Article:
Chorinde, Angola—A song rose through the rural Angolan health center, but the upbeat tune wasn’t a top-40 radio hit or a traditional African anthem. It was nurse-trainer Helena Cumbelembe Inacio leading a group of health workers in a melody about a lifesaving HIV medication protocol: preferred regimen—TDF, 3TC, efavirenz combined; alternative regimen: AZT, 3TC, efavirenz combined.
Helena adapted a popular French nursery rhyme to the elements of the preferred HIV medication regimen as a clever memorization trick to help the nurses at the Chorinde Health Center who were struggling to recall the correct combination of medicines to prevent pregnant women who have HIV from passing the infection to their children.
Angola’s Institute for the Fight against AIDS had taken the bold step of accelerating a plan to expand Option B+. This approach, recommended by the World Health Organization, offers all pregnant and breastfeeding women who are HIV positive a combination regimen of three antiretroviral (ARV) drugs immediately upon diagnosis that they would continue to take for life. The goal is to preserve the health of HIV-positive mothers and prevent onward transmission of the virus that causes AIDS.
Jhpiego, in coordination with the Angola Ministry of Health, has been working through the Strengthening Angolan Systems of Health (SASH) project to build the capacity of nurses to provide malaria treatment, family planning services, HIV testing and counseling, and, now, lifelong antiretroviral therapy (ART). SASH, known as ForçaSaúde in Portuguese, is funded by the President’s Emergency Plan for AIDS Relief through the United States Agency for International Development and is implemented with the partner Management Sciences for Health.
For the nurses at this rural facility—a four-hour ride from the central Angolan city of Huambo—remembering the three-medication ART protocol was proving to be a challenge. They had the essential skills to care for patients, but they lacked recent refresher training and struggled in this new area of HIV treatment.
- Nurse-trainer Helena Cumbelembe Inacio with colleagues whom she helped train on a new drug protocol for HIV treatment.
“The learning was slow, and they [the nurses she was training] could not pronounce well the names of the ARV drugs, let alone remember the combination of the drugs,” recalls Helena. “What should I do?” she asked herself.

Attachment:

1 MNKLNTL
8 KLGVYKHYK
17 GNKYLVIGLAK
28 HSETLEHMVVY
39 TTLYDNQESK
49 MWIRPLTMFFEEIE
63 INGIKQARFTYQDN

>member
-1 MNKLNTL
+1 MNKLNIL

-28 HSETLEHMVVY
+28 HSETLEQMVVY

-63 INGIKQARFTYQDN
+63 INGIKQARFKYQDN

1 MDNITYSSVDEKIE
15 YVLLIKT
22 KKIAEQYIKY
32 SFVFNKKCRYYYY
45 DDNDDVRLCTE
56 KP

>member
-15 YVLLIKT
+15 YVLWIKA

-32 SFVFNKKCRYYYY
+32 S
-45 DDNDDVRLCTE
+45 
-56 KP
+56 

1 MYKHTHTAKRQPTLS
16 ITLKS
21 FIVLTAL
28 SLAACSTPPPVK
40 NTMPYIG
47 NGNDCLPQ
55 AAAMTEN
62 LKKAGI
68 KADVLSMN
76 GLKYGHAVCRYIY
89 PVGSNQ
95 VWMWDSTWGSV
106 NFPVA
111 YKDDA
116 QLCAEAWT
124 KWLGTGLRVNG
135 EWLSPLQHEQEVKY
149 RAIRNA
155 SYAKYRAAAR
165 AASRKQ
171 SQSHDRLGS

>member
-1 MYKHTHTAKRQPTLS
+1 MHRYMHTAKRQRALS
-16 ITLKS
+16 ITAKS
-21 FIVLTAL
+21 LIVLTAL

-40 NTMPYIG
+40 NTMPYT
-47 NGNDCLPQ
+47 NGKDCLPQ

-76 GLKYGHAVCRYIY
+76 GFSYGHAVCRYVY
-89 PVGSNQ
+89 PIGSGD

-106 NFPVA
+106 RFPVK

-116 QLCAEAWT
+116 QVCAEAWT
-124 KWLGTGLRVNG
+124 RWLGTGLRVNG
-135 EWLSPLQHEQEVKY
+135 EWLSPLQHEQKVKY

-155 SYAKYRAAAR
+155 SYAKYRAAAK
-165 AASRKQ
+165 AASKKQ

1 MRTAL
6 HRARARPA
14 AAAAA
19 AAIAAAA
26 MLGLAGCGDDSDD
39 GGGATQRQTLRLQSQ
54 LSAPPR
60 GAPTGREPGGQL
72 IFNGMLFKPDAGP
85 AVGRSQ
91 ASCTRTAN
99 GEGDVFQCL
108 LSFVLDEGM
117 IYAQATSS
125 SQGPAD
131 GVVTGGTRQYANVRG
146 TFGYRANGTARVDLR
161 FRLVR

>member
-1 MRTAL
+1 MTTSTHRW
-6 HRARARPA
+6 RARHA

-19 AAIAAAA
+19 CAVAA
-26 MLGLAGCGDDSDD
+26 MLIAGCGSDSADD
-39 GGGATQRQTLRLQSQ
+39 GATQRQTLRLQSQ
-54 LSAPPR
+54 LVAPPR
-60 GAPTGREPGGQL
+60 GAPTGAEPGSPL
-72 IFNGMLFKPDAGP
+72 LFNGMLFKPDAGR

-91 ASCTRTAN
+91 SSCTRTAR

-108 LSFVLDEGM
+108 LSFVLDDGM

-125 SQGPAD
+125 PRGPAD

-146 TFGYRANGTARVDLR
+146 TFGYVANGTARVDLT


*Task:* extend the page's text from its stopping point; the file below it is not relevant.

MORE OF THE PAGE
The 42-year-old nurse-trainer answered her own question: “I said, well maybe through a song they will learn the names and the combination.” So, Helena and her fellow trainer Dinis Cardoso changed the lyrics of “Frère Jacques” to follow the three-drug treatment regimen. In Portuguese, the first verse lyrics were:
Esquema prefrencial: Te-De-Efe, Te-De-Efe, Tres t- ce, Tres t- ce, Efavirense, Efavirense, mistura, mistura.
“It was quick and easy,” Helena remembers. “The nurses sang and danced, the names stuck and they could remember the combination very well. Even when we went back for supervision, they recited the ARVs correctly.”
Helena and Dinis’s clever job aid was a small step toward increasing access to lifesaving ART for pregnant women, helping ensure that nurses throughout the country were properly trained to deliver ART. The nurses’ struggle illustrates the reality of health services in rural Angola. During years of civil war, many of the country’s well-educated nurses emigrated to cities, leaving rural health centers like Chorinde with a deficit of skilled health care workers. The remaining nurses are dedicated, but often lack continuing professional education.
Through the SASH project, Jhpiego has trained more than 650 nurses in rural health centers in new skills that will better serve the needs of Angolan women and families. The benefit of training these nurses in administering lifelong ART can be seen in the number of HIV-positive pregnant women who received ART in 2014. For example, of the 524 pregnant women diagnosed with HIV in Huambo Province, 343, or 66 percent received ART, an increase from only 13 percent in 2013.
That’s the kind of outcome that is saving lives and giving the next generation of Angolans a healthy start in life.
So sing with the nurses: Esquema prefrencial: Te-De-Efe, Te-De-Efe, Tres t- ce, Tres t- ce, Efavirense, Efavirense, mistura, mistura.